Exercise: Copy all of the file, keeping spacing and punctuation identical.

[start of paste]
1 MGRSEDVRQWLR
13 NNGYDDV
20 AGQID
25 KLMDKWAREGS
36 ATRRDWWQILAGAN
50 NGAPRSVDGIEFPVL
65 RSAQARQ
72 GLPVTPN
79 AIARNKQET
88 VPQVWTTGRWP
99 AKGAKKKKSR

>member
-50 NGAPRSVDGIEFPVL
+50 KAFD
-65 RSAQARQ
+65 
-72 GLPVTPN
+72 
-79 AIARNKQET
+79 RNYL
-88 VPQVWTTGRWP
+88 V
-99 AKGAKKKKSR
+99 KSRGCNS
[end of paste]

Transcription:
1 MGRSEDVRQWLR
13 NNGYDDV
20 AGQID
25 KLMDKWAREGS
36 ATRRDWWQILAGAN
50 NGAPRSVDGIEFPVL
65 RSAQARQ
72 GLPVTPN
79 AIARNKQET
88 VPQVWTTGRWP
99 AKGAKKKKSR

>member
-50 NGAPRSVDGIEFPVL
+50 KAFD
-65 RSAQARQ
+65 
-72 GLPVTPN
+72 
-79 AIARNKQET
+79 RNYL
-88 VPQVWTTGRWP
+88 V
-99 AKGAKKKKSR
+99 KSRGCNS